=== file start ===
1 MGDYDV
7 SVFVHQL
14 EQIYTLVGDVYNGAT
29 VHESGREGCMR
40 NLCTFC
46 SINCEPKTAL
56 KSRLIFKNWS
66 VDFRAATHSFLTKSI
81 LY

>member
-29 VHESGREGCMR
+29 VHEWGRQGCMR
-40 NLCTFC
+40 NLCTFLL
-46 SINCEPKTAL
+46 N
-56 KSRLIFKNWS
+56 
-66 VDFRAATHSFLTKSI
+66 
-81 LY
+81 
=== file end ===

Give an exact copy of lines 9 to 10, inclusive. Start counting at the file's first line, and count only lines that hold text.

81 LY

>member